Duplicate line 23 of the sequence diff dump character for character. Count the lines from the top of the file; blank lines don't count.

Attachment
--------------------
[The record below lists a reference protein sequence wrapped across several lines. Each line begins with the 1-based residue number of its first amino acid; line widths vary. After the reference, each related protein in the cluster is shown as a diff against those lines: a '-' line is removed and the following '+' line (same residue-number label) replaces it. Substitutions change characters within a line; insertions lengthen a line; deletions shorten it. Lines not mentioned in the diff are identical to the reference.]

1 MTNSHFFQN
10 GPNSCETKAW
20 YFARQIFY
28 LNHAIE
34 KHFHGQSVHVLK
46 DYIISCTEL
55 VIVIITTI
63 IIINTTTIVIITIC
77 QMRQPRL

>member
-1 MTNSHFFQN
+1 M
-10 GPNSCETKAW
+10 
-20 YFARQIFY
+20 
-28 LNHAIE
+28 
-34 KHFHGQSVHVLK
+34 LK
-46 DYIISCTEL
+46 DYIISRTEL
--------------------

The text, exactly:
+46 DYIISRTEL